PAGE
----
Examples from media reports are brought in: a video on youtube; reports from 21st Century Economic Report (21世紀經濟報導) that the mountain continued to reverberate through the night; Southern Weekend (南方週末) reported that the tremors were so strong that villagers clung to each other to keep themselves from falling into the sinkholes; Western China News (華西都市報) reported that in the Green tablets river basin, there were nearly 10 kilometers of cracks in the mountain, some of which were 42 centimeters deep; and even Party media acknowledged the extent and scale of Beichuan exceeded that of Wenchuan. Beichuan TV broadcast, “The entire 2869 km2 County Area was destroyed, 10s of thousands of buildings were destroyed in mudslides. Over one million square meters collapsed and over 100 areas effected by mud. (北川電 「全縣境內2869平方公里受災,出現了數萬處塌方,泥不流和大滑坡。垮塌百萬立方的特大滑坡達100多處.)” A quote from an elderly gentlemen summarizes and ends this section, “The earthquake had the force of the nuclear explosion at Hiroshima (能量相當干400顆廣島原子彈.)”

Lu Dong is relentless in his case. He notes differences between the pattern of damage at Wenchuan, which fell away from an epicenter and Beichuan, which fell in a different pattern, away from Longmen Mountain. Evidence from the Tangshan earthquake is brought in. Even at Tangshan, after the quake subsided there were some buildings and trees standing. In contrast, at Beichuan everything collapsed: 498 kilometers of highway, 6066 kilometers of ordinary roads, 1503 bridges, 131 power stations, 8,944 kilometers of electrical transmission lines, 26,000 kilometers of fiber optic cables, 597 water reservoirs, 9,416 kilometers of channels, 282 broadcast stations, and 2,432 different sites of geological disaster.

Even more disturbingly, after the 5.12 Beichuan disaster, doctors from Sichuan Medical University, the University of Illinois, and Imperial College released studies documenting that many people and animals in the disaster area suffered from radiation poisoning. In addition, specialists suggested that iodine 131 is a radioactive isotope that could have caused spontaneous abortions similar to those seen at Beichuan. However, the Sichuan Party Secretary ordered a blackout on all reports on over 100 fetuses that had died in utero.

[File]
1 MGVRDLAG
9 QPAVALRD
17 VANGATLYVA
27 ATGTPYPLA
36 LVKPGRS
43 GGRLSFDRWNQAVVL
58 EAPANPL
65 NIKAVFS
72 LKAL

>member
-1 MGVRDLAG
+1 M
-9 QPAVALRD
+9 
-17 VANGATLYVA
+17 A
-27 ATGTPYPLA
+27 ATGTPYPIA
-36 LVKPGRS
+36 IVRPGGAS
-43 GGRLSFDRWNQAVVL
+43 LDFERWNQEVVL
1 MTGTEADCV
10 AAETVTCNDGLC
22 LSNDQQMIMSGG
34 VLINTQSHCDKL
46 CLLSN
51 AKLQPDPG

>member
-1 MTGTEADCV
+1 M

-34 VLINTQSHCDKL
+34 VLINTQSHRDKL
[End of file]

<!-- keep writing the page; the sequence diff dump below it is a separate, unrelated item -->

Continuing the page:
If all this wasn’t enough, the Japan Aerospace Exploration Agency reported that an earthquake did not adequately explain the yellow color and condition of vegetation in Beichuan. Lu Dong ominously concludes, however, that these conditions were consistent with the effects of a nuclear blast. And yes, ongoing Party inspection tours and scientific reports from Beichuan seem consistent with the after effects of a nuclear blast and not an area healing from a natural earthquake.

Clearly, Lu Dong believes that there were underground nuclear experiments at the Longmen Mountain Facility and that an accident occurred. He is a compelling rhetorician, concluding his argument with the reminder that Hawkish General Zhu Chenghu (朱成虎) has threatened to use nuclear weapons to destroy the United States if the country should ever help Taiwan and calling for the Party to meet face these accusations in court.

And there it is. The reason that the Party fears religious organizations.  The unstable situation of chronic Party secrecy and corrosive public suspicions has created an environment in which many people “don’t feel safe (没有安全感)”. However, religious groups continue to investigate and make public charges (if even from abroad), rather than hiding behind anonymous weibos and innuendo. The Chinese Christian Democratic Party has thrown down a political gauntlet in a Falungong newspaper, which also publishes pieces that support the Dalai Lama, forcing those of us living in murky half-truths and deliberate cover-ups: when all is said and done, who do you believe?

怀疑: A Cross Cultural Parable

This and next weekend, the teachers of the Shenzhen University Department of Acting are performing a Chinese adaptation of Doubt: A Parable by John Patrick Shanley, or 怀疑 as it is translated. After the show, several friends approached me and asked me what I thought of the acting. I said that I had enjoyed the performance. They looked at me strangely and pressed, “No, really, what did you think?” Evidently, they didn’t like it so I asked what they thought. Answers included, “I keep hoping that they’ll make me get nervous with the anticipation of waiting to see the show.”

“And you don’t feel that way?”

Flat out, “No.”

Another mentioned that he thought the actors were doing the best they could. But. But?

“They just don’t get the story. I mean, I don’t feel it with them.”

“What about the story?” I started asking, “Is the question of Doubt/ 怀疑 important to you?”

A considering look and then, “The actors are supposed to make me care about the topic. That’s their job.”